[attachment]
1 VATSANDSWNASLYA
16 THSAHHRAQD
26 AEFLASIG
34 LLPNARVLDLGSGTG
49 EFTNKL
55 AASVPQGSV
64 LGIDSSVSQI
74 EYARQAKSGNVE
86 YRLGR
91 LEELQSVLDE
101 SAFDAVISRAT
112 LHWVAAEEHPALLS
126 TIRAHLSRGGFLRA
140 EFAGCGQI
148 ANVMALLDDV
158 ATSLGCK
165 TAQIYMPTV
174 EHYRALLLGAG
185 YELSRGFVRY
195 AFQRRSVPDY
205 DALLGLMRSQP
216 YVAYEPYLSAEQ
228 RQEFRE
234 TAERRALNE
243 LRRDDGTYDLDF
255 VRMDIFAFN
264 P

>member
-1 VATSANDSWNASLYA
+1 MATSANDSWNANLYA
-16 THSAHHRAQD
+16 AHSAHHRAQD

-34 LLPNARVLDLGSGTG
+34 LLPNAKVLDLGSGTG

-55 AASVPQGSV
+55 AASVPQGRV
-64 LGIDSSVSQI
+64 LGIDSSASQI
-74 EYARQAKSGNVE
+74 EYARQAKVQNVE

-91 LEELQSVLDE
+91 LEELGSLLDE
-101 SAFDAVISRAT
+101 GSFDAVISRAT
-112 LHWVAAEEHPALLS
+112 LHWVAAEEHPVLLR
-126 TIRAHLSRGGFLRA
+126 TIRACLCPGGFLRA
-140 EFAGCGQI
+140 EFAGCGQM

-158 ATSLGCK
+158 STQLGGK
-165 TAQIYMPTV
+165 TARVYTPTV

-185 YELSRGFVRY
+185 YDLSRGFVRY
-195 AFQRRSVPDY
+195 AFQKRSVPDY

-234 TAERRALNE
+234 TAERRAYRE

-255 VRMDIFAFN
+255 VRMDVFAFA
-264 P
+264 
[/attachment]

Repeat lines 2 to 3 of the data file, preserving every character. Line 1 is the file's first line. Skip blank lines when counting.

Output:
16 THSAHHRAQD
26 AEFLASIG